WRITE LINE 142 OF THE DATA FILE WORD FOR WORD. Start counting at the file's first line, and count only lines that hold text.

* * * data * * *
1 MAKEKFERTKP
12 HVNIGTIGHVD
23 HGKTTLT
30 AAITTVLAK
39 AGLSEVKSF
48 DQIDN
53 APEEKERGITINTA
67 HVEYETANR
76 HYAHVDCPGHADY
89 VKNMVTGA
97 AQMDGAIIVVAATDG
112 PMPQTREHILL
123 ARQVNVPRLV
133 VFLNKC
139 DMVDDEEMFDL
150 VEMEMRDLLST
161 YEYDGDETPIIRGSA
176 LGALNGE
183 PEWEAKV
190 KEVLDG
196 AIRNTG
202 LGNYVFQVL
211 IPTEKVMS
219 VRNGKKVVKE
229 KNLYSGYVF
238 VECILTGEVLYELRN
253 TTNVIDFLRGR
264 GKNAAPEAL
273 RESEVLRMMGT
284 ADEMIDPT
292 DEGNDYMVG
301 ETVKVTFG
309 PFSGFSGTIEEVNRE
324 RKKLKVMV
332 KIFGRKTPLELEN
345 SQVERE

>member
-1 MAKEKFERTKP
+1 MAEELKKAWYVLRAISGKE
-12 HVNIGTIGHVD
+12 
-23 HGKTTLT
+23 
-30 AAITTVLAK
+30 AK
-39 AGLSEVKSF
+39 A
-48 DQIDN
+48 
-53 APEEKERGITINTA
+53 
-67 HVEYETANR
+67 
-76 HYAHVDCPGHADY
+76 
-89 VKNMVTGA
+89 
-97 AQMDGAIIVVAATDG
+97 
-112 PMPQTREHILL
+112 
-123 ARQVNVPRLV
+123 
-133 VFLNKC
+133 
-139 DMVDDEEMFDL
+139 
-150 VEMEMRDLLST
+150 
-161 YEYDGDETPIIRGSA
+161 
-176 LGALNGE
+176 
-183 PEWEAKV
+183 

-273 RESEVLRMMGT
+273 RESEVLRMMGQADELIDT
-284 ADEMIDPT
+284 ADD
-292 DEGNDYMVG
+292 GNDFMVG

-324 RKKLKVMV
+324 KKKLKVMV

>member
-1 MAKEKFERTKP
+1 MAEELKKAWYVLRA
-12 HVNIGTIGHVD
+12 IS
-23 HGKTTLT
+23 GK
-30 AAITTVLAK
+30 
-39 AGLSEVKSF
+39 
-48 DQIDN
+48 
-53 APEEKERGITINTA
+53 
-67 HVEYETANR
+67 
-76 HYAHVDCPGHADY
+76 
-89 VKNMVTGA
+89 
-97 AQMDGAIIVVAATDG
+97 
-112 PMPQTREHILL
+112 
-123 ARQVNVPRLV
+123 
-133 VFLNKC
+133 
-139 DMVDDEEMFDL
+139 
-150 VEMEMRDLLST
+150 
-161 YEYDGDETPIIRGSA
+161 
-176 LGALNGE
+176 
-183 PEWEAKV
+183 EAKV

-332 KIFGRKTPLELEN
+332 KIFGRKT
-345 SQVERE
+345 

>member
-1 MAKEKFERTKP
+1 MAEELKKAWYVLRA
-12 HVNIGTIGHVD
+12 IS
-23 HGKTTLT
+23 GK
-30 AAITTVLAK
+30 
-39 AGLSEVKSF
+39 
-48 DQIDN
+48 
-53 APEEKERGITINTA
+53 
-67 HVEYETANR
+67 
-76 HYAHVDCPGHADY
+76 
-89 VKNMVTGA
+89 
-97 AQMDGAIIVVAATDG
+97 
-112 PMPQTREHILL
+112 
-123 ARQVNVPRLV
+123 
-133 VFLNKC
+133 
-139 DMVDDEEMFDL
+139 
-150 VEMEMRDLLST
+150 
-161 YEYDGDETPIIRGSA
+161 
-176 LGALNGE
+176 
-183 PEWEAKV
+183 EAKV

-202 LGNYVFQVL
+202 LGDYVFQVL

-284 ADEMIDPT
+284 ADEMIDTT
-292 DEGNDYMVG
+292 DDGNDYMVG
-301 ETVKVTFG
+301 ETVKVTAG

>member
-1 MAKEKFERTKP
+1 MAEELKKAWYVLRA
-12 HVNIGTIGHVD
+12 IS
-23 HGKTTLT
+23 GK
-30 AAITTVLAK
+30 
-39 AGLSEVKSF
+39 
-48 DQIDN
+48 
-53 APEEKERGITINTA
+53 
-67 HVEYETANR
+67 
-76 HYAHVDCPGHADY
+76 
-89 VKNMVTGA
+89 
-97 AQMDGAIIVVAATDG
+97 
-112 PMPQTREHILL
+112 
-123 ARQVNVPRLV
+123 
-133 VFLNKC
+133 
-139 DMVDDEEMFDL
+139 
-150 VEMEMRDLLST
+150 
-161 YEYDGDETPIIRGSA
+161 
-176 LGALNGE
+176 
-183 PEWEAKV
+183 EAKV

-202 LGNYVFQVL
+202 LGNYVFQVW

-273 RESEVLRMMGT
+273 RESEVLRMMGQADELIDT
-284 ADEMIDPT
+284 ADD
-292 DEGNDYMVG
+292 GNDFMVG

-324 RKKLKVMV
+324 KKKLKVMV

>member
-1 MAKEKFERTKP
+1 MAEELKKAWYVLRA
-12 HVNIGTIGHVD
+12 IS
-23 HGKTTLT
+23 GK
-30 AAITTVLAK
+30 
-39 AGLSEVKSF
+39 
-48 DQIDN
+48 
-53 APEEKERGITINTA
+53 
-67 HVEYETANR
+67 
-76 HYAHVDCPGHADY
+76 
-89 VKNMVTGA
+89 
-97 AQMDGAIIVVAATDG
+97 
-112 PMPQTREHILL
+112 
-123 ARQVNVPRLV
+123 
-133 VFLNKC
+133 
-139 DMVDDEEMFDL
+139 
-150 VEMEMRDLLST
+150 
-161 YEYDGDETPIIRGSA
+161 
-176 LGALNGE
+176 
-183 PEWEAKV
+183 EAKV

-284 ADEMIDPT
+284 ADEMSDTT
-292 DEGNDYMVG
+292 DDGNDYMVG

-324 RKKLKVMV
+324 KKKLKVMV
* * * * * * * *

-67 HVEYETANR